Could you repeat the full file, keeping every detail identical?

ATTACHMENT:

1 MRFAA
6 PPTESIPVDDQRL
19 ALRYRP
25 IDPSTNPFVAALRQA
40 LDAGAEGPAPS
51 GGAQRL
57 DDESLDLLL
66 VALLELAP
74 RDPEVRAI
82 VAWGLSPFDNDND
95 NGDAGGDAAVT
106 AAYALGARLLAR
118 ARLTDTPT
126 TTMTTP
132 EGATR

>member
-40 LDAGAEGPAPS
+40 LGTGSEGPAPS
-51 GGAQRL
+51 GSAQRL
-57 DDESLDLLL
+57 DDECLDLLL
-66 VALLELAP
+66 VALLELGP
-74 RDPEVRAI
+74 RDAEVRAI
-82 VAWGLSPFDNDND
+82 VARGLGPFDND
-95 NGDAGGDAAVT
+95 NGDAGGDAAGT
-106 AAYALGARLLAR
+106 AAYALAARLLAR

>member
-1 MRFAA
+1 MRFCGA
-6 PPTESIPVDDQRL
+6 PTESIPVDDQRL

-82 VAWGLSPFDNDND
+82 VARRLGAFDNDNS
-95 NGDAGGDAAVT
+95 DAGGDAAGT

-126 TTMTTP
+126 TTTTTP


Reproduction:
1 MRFAA
6 PPTESIPVDDQRL
19 ALRYRP
25 IDPSTNPFVAALRQA
40 LDAGAEGPAPS
51 GGAQRL
57 DDESLDLLL
66 VALLELAP
74 RDPEVRAI
82 VAWGLSPFDNDND
95 NGDAGGDAAVT
106 AAYALGARLLAR
118 ARLTDTPT
126 TTMTTP
132 EGATR

>member
-40 LDAGAEGPAPS
+40 LGTGSEGPAPS
-51 GGAQRL
+51 GSAQRL
-57 DDESLDLLL
+57 DDECLDLLL
-66 VALLELAP
+66 VALLELGP
-74 RDPEVRAI
+74 RDAEVRAI
-82 VAWGLSPFDNDND
+82 VARGLGPFDND
-95 NGDAGGDAAVT
+95 NGDAGGDAAGT
-106 AAYALGARLLAR
+106 AAYALAARLLAR

>member
-1 MRFAA
+1 MRFCGA
-6 PPTESIPVDDQRL
+6 PTESIPVDDQRL

-82 VAWGLSPFDNDND
+82 VARRLGAFDNDNS
-95 NGDAGGDAAVT
+95 DAGGDAAGT

-126 TTMTTP
+126 TTTTTP